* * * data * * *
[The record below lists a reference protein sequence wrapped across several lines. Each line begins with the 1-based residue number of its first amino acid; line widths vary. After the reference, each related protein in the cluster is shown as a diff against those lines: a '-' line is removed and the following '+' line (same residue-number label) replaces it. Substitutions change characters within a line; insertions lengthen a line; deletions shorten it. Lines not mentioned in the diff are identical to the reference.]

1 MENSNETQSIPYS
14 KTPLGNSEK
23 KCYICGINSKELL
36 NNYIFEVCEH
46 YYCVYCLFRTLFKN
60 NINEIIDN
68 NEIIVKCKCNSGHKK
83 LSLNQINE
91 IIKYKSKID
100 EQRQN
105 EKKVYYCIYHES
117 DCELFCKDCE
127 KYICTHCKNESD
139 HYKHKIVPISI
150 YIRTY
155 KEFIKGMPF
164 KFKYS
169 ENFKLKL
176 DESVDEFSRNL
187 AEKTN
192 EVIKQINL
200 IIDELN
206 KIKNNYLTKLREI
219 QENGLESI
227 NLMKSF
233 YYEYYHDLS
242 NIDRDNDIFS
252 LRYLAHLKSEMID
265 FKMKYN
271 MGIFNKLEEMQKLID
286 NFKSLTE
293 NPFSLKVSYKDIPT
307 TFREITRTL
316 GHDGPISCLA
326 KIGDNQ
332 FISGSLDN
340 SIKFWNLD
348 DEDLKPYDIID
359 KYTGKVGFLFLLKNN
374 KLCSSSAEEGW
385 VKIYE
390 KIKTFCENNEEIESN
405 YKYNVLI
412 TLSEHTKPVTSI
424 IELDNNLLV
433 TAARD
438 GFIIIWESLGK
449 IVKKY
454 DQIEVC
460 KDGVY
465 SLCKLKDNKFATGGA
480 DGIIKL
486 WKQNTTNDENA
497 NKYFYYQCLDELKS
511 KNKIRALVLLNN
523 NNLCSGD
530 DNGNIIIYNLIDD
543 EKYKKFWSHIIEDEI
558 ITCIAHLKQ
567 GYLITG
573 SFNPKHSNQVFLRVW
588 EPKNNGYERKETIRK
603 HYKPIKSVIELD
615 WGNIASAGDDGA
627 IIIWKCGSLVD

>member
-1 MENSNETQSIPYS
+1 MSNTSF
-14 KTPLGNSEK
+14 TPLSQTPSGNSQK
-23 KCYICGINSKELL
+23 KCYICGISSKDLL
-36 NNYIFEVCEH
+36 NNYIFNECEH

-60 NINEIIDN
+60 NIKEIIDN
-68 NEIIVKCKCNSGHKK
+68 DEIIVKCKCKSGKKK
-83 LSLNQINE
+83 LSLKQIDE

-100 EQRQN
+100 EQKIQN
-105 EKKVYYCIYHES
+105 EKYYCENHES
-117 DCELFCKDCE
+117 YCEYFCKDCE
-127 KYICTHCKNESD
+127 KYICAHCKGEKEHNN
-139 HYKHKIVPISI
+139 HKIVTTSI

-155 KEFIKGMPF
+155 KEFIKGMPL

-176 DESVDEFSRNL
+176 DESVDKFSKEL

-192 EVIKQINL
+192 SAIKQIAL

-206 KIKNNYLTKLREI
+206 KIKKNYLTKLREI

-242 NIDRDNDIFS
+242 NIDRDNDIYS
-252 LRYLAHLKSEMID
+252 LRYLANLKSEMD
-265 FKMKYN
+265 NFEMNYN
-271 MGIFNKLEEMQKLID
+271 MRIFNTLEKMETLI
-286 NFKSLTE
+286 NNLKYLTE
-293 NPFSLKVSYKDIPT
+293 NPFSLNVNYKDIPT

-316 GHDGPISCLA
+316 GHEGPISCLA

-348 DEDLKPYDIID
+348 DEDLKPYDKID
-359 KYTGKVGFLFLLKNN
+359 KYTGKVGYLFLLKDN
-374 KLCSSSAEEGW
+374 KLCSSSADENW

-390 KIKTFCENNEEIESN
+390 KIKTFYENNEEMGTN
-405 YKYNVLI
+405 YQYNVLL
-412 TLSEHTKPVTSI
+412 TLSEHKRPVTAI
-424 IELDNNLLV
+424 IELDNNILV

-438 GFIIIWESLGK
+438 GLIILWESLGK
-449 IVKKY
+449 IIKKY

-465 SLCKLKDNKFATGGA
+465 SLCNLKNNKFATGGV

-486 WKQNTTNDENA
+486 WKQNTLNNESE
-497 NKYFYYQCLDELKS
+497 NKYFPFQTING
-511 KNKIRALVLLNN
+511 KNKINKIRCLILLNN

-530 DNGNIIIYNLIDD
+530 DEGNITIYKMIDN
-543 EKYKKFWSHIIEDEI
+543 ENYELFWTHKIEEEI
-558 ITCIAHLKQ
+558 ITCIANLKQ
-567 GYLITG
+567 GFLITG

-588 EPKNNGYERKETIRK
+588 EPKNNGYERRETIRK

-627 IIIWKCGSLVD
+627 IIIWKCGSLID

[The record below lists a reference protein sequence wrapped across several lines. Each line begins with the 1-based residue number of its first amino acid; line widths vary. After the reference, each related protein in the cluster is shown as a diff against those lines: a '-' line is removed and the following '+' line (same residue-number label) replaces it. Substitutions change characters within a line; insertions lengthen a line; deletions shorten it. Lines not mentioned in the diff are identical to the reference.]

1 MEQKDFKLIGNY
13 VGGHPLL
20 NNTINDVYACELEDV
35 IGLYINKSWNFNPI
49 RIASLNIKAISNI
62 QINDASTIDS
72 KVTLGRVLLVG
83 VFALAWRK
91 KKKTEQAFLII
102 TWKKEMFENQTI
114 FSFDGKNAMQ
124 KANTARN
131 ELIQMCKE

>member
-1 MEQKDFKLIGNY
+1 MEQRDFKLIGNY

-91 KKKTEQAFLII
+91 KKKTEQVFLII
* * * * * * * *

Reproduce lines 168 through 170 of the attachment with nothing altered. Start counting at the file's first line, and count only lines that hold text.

+1 MEQRDFKLIGNY

-91 KKKTEQAFLII
+91 KKKTEQVFLII